Our family felt the pain for months. My boys had waited for forever for a dog in our family, and we never anticipated such a sad outcome for what should have been a joyful event. My oldest son was truly devastated.

My maternal need to “fix this” for my kids went into overdrive. For the next few months, I watched websites, searched weekly for specific breeds, and talked to friends everywhere about our search. Nothing seemed to work out.

At first, I thought maybe I misunderstood God’s direction for us: Maybe we were pushing too hard and we were not intended to have a dog.¬†After all, just because something is “your plan” doesn’t mean it’s “God’s plan for you.” – something that’s always been a bitter pill for me to swallow.

Then one random day this summer, my husband came home from work and said one of his good friends had a dog they had taken in for a neighbor but were unable to continue to keep. This dog named Frodo needed a home without another dog in it. And my husband knew we’d be a good match for this little dachshund.

Frodo came to stay for a test run in the summer and all went well. No issues with allergies. No biting. Just a little crazy barking when anyone comes to the front door which is easily calmed as soon as he can sniff whomever is there.

And now, I have my little fur baby as a permanent family member. I can admit it: I give him kisses on his nose. I buy him colored bandanas to represent the sports teams we cheer for so he can join in the fun on football game days. I research dog foods and check out dog parks. I’m one of those people but on God’s schedule.

Along with understanding my friends a little better, having Frodo join our family has taught me the importance of accepting that God’s timing is His alone. And, just because we want something to happen, doesn’t mean that’s always what He wants for us.

Frodo has taught me the beauty of waiting on God’s plan and being open to his action in my life.

My mask and my breakdown

Standard

As many of you know, I’m a cancer patient. Yes, I live a full, normal life … but that’s just the part of my life that you see.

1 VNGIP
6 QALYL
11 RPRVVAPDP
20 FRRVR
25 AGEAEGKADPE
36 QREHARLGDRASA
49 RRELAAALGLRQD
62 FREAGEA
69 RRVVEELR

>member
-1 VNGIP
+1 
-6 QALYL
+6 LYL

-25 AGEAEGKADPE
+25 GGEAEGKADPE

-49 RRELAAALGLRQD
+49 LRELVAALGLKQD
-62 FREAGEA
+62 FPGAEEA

My family sees weekends when I sleep more than most people, the evenings when we come home early from activities because I’m too tired, the worries, and physical pains that come from metastatic breast cancer in your lymph nodes, bones, and liver. Stage IV cancer stinks.

I am completely thankful for my life every day, but I wouldn’t describe a life with cancer as easy. I do my best to always find the positive (like being alive!) and try to leverage the confidence and determination my parents raised me to have. But, in some ways it’s like wearing a mask each day – not being dishonest about what’s going on but not letting the struggles show through.

Unfortunately, in July we learned again that the disease continues its slow, dreadful¬†spread through my body. Much like the glaciers melting at the polar icecaps, the cancer just seems to keep growing¬†inside even though you can’t tell by looking at me.

This summer’s bad news took me back to the radiation table for the fourth series of treatments in my life.¬†One of my new tumors was located in my C5 vertebrae in the neck. Having been through radiation treatments before, I knew the prep and treatment process. However, this was the first time I had a tumor in my neck and the process is slightly different for this location: During treatments, you need to be secured to the table with a hard plastic mask to ensure¬†your head and neck stay in their exact position for accurate treatment.

And, yep, everyone forgot to tell me about the mask¬†until it was time to “make my mask.”